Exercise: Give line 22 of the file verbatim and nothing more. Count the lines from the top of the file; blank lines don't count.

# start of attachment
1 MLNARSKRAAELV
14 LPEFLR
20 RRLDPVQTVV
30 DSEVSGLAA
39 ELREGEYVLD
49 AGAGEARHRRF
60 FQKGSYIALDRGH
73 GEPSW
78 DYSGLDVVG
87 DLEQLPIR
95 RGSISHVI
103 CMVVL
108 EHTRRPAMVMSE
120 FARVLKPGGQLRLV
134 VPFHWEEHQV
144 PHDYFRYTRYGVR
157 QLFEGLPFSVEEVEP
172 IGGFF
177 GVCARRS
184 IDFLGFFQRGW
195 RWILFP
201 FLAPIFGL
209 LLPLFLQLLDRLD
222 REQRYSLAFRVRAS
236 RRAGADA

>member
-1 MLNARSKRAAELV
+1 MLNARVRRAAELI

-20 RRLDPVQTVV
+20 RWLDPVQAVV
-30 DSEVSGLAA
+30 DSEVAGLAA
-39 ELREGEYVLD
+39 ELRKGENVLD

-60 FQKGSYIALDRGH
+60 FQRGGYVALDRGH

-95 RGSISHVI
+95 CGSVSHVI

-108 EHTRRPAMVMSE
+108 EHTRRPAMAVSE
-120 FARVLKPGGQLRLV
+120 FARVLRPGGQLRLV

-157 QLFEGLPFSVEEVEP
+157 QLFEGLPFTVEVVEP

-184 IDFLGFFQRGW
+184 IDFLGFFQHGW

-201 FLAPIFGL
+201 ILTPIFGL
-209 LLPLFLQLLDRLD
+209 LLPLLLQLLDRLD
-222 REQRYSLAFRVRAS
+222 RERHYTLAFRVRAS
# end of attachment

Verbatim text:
201 FLAPIFGL